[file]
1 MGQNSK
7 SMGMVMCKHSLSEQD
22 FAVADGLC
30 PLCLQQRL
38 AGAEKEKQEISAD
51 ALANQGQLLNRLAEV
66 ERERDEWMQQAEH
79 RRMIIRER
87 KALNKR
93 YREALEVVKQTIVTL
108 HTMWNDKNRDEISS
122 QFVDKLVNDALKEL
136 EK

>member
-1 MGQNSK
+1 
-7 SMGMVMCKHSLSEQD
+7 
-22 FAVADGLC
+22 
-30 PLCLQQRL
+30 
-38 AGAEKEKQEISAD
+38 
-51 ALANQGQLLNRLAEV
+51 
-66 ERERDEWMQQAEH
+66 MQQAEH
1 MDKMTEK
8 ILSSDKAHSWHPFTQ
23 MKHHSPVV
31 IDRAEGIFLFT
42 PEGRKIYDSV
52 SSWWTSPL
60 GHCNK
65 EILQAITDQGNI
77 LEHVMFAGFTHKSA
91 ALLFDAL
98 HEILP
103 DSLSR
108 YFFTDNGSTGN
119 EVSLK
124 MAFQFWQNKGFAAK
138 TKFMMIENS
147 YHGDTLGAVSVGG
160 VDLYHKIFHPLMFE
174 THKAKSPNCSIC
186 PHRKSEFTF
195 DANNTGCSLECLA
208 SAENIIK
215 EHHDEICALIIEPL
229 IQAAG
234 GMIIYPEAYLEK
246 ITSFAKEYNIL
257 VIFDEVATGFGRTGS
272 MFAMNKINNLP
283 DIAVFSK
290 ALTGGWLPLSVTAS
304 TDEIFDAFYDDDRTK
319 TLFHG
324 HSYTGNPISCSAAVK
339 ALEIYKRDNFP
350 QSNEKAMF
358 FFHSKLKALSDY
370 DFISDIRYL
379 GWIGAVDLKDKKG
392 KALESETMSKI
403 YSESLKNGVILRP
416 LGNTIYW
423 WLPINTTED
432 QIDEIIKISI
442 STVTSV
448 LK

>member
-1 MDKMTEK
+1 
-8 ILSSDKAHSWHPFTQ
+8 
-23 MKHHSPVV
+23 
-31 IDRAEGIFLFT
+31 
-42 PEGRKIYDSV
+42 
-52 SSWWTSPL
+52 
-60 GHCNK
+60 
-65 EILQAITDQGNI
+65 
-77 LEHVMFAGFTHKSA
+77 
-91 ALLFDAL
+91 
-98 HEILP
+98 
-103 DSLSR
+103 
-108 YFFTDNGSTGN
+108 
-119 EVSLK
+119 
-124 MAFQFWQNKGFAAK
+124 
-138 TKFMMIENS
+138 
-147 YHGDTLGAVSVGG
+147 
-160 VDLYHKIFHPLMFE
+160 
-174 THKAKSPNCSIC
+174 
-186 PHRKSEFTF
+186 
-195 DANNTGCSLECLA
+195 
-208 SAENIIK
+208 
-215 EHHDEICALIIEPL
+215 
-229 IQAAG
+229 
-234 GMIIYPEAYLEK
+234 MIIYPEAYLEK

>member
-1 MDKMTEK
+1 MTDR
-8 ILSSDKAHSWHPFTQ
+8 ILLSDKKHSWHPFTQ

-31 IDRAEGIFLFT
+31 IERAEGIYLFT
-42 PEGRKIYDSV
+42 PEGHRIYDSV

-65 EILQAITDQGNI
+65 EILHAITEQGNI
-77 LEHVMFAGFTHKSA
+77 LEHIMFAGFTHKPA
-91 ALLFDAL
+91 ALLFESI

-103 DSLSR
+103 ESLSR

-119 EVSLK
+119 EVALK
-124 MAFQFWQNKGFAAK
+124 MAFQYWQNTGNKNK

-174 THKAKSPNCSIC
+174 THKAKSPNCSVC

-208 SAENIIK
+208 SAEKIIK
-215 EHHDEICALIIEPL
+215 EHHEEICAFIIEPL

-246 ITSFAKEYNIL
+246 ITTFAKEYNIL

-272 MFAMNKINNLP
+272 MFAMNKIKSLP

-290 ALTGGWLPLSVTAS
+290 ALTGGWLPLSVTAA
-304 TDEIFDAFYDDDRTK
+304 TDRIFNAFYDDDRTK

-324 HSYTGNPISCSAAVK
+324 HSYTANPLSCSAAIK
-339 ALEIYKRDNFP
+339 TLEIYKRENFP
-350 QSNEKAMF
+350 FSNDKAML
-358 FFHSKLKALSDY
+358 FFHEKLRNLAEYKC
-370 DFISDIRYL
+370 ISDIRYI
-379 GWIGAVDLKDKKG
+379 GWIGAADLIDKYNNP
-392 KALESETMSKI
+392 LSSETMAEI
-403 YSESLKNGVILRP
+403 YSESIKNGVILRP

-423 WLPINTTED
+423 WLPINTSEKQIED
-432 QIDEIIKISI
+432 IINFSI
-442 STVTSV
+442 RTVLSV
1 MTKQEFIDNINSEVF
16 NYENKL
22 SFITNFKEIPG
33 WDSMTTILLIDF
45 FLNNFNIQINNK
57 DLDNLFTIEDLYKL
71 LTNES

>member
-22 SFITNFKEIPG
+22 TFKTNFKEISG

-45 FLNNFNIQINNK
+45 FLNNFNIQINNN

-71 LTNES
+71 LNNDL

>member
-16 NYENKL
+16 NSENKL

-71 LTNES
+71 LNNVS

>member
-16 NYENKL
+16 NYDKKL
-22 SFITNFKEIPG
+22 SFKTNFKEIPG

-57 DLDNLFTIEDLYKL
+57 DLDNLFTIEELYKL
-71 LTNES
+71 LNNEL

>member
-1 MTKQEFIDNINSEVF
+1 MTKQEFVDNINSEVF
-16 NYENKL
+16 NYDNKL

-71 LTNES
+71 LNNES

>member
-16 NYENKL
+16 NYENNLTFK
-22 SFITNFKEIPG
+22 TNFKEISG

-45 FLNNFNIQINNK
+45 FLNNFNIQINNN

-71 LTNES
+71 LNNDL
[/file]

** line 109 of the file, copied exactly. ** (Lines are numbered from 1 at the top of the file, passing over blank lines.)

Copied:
-160 VDLYHKIFHPLMFE